GDPR comes into force on May 25, 2018. To help Office 365 tenant administrators respond to GDPR data subject requests, a new DSR case feature is available as a preview in the Security and Compliance Center. The feature is based on the existing eDiscovery case and content search functionality, so it should be very familiar to anyone who has searched Office 365 for email, documents, and other information.
We’re just a few weeks away from the Microsoft Build conference, where historically, a lot of announcements are made.
With GDPR coming, it’s good news that Teams now supports Office 365 retention policies. You can apply retention to messages posted to channels and chats, or use a mixture of policies to target different sets of users and teams. You might be surprised how Teams has implemented retention – and remember, we’re only talking about messages – other content might also need a policy.
Office 365 now includes out-of-the-box email encryption, which might just mean that the era of using S/MIME and PGP might be coming to a close, at least inside Office 365. The new functionality scores highly on ease of use and integration, but the lack of support in the current Outlook desktop clients means that adoption will be slow.
Office 365 keeps on changing, which makes it very hard to keep up with detail. The big stuff gets covered in articles but small changes might be overlooked. In this post, Tony looks at some of the changes that happened in the last week or so that you might have missed, including Teams, Planner, OneDrive, Yammer, and Exchange. And preparation for GDPR…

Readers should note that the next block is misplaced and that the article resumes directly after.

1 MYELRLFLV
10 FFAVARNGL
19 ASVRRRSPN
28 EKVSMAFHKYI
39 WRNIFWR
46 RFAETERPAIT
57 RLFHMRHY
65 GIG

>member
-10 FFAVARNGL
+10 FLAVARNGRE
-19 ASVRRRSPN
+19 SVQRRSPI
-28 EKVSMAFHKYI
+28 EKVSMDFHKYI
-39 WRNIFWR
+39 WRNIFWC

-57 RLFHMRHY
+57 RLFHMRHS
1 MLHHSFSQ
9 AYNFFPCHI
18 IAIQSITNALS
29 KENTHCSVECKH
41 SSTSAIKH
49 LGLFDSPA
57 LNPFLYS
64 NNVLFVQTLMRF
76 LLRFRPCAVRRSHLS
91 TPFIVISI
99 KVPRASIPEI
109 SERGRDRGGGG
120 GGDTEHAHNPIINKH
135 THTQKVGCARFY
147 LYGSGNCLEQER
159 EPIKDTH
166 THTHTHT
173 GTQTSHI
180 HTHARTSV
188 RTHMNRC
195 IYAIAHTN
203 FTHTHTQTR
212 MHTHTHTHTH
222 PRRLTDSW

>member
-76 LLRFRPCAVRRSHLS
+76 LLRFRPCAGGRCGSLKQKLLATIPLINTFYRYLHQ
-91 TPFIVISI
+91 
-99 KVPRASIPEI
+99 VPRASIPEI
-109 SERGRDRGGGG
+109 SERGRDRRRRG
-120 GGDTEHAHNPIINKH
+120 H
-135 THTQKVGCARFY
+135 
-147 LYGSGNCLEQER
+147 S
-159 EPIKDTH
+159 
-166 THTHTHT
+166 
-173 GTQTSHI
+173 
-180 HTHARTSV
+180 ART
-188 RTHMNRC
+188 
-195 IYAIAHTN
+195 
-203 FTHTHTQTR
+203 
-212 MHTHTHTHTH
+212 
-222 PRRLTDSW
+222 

GDPR is coming and Office 365 tenants need to be prepared to deal with topics like data spillage and the right to be forgotten. It’s easy to see how to remove someone’s PII from Exchange mailboxes and SharePoint Online, but you might have a bigger challenge dealing with offline data in PSTs and OneDrive-synchronized folders. More to ponder…
Microsoft has a new Information Protection guide to help Office 365 tenants prepare for GDPR. The guide is incomplete because it focuses on SharePoint Online and OneDrive for Business, but it contains some good information that will help companies figure out what they need to do to prepare for the May 25, 2018 deadline. Expect more guides of this type to appear in the future.
In this Ask the Admin, Russell Smith looks at how Microsoft’s new service can help organizations meet compliance requirements.
Azure Conditional Access policies can be used with Azure Information Protection (AIP) to secure protected documents against unauthorized access. If you have already decided to use AIP as part of your Office 365 data protection strategy, adding a conditional access policy is a quick way to frustrate people who try to access documents when they shouldn’t.
Microsoft’s Compliance Manager is intended to help cloud tenants cope with regulations like ISO 27001 and GDPR. The Compliance Manager has a nice dashboard, but it is passive and offers very weak options in terms of organizing the work needed to achieve compliance. But Office 365 has Planner and Teams, and it is easy to create the necessary collaboration structure to allow people to work on GDPR controls.
Microsoft released Compliance Manager Preview, after initially announcing the new service during Ignite 2017 in late September. It is, for now at least, a free service for existing Office 365 customers, that aims to provide a management interface for organization’s compliance management activities.
A new premium Azure Active Directory feature allows you to force group owners to certify that external members should have continued access. Given that Office 365 Groups and Microsoft Teams now both support guest users, it is wise to check on who can access what from time to time. Whether you will want to pay extra for such a feature is quite another matter!
The European Union will introduce the General Data Protection Regulations (GDPR) in May 2018. The intention is to deliver better protection for personal data, which is laudable. Like with many regulations, the problems arise in implementation. Office 365 holds a lot of personal data, so Office 365 tenants must cope with GDPR.